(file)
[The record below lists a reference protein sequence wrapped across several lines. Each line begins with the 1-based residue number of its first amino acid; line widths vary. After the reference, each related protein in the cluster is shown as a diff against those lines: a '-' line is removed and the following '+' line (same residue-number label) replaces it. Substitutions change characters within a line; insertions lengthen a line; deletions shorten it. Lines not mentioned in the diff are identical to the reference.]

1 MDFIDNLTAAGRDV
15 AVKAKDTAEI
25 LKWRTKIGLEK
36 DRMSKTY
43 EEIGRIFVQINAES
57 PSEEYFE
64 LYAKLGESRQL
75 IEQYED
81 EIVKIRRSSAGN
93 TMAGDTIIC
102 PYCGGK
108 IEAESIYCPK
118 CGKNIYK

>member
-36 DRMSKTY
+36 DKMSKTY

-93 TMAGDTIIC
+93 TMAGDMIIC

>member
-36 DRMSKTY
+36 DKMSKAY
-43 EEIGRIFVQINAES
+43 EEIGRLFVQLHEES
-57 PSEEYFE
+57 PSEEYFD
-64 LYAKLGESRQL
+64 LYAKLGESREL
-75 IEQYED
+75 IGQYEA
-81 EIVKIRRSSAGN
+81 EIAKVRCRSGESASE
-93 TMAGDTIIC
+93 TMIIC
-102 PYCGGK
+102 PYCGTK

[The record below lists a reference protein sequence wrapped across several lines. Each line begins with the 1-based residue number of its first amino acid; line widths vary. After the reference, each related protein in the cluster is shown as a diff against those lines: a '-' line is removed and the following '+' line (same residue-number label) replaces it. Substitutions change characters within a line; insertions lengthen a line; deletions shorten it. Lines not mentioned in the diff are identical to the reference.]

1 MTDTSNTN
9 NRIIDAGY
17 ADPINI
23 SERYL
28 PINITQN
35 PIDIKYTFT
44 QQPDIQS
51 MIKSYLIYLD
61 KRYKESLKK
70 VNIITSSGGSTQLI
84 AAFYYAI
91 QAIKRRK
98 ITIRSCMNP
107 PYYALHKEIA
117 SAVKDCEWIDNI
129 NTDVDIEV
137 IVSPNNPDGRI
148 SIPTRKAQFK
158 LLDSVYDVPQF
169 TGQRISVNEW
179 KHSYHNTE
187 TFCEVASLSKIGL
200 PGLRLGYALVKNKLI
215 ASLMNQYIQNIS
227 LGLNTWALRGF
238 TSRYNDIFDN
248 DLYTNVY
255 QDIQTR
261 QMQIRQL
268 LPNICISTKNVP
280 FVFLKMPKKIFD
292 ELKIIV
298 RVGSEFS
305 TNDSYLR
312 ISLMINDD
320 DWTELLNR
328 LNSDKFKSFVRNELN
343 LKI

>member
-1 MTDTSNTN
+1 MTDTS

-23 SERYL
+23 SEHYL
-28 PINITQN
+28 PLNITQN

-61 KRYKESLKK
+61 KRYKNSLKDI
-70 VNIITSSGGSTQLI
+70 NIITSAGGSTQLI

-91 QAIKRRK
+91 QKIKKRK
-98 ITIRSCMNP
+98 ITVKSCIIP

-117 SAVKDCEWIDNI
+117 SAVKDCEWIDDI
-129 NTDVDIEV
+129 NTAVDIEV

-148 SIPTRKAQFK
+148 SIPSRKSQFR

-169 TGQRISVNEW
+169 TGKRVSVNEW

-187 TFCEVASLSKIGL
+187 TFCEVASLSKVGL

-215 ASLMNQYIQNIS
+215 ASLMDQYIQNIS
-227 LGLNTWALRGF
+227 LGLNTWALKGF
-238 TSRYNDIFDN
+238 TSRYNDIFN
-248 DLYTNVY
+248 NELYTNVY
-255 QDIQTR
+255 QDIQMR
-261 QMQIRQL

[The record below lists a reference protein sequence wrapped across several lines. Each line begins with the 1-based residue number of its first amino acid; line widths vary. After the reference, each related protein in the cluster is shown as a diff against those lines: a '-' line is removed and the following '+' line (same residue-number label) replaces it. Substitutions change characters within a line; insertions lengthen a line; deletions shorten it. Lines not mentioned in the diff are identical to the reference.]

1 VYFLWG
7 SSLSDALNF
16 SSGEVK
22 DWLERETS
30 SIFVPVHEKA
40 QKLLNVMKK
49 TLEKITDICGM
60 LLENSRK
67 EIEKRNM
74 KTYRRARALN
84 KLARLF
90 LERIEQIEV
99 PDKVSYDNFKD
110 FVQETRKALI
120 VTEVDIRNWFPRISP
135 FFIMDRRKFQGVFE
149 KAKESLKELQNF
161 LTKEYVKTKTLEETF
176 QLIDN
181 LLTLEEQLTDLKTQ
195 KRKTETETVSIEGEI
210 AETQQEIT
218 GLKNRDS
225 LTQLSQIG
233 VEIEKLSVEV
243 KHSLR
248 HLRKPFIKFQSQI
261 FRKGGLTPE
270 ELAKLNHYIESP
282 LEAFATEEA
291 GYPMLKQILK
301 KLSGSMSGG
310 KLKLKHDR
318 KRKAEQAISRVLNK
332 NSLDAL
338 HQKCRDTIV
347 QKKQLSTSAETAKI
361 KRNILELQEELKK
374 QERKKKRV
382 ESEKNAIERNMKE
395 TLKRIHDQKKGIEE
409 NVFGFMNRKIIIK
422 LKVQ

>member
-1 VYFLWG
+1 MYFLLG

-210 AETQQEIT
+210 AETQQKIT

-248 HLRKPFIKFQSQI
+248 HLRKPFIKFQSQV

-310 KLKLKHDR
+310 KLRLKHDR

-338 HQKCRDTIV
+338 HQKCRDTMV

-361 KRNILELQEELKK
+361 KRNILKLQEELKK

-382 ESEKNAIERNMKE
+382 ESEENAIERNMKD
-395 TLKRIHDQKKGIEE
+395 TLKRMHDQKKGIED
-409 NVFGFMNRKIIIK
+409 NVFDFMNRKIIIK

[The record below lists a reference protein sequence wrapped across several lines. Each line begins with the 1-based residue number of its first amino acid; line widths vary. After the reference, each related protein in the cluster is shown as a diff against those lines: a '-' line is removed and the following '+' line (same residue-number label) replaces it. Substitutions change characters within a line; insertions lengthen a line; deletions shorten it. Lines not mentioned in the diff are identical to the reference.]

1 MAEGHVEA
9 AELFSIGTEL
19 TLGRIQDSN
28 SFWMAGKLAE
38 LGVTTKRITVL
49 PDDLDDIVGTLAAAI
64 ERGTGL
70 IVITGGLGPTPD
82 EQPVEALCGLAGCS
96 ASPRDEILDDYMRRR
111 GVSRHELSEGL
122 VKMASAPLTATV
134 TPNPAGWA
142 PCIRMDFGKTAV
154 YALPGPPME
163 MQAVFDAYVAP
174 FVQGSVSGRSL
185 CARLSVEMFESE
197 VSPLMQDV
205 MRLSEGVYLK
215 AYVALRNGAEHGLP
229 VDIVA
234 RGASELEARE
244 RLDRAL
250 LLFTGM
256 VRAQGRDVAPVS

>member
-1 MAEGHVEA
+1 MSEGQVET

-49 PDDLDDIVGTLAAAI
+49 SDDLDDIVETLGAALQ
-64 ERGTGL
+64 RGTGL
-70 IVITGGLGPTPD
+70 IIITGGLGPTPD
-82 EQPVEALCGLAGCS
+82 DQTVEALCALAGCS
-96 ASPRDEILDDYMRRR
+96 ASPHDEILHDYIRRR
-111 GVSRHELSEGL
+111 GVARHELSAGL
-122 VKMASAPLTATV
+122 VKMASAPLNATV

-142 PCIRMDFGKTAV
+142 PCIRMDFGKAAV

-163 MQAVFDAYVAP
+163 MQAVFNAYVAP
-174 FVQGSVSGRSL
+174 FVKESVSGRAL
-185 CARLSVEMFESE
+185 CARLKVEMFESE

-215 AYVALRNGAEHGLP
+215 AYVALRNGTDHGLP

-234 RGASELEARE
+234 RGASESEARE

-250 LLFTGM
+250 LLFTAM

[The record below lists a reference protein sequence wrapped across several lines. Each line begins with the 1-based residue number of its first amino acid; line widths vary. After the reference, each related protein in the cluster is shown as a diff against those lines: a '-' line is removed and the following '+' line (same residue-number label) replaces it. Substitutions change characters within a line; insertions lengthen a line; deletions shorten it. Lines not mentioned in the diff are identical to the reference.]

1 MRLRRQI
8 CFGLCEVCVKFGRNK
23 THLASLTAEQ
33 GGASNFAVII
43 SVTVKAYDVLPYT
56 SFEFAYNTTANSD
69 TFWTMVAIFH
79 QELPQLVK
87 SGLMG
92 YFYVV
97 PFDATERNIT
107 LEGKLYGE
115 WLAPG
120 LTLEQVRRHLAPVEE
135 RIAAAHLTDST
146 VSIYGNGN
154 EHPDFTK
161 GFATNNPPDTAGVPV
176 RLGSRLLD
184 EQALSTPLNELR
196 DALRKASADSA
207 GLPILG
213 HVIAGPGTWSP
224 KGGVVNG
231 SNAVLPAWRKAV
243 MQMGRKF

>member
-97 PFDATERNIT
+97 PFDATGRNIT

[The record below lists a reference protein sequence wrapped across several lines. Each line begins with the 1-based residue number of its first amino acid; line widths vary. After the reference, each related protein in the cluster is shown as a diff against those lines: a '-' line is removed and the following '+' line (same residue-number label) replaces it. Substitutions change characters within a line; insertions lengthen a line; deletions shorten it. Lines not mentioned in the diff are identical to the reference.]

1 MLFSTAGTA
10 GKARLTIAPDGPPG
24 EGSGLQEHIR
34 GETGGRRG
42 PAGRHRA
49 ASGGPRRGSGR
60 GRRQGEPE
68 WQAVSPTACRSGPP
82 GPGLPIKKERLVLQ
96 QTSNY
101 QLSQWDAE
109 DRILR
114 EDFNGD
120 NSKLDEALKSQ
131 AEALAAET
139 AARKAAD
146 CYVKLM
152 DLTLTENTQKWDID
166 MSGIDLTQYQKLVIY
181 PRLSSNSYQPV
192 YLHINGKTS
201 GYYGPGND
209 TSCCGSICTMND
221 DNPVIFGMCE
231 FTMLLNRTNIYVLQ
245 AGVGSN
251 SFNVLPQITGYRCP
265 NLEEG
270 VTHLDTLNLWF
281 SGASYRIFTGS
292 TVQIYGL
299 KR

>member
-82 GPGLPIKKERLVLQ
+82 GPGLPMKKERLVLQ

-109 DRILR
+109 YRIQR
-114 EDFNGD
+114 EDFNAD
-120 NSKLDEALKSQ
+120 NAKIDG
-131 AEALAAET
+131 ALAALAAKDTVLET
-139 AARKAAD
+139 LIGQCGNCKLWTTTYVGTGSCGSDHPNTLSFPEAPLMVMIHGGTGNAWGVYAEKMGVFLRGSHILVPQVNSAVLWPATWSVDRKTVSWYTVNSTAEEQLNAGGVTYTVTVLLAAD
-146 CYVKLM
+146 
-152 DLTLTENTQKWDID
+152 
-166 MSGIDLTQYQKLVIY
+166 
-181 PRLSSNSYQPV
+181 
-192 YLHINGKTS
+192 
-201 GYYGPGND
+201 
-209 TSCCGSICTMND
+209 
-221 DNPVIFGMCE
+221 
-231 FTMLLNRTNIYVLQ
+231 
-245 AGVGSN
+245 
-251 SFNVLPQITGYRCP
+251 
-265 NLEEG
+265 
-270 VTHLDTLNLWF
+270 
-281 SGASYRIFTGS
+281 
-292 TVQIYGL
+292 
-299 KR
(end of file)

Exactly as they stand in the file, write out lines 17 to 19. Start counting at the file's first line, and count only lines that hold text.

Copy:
+36 DKMSKTY

-93 TMAGDTIIC
+93 TMAGDMIIC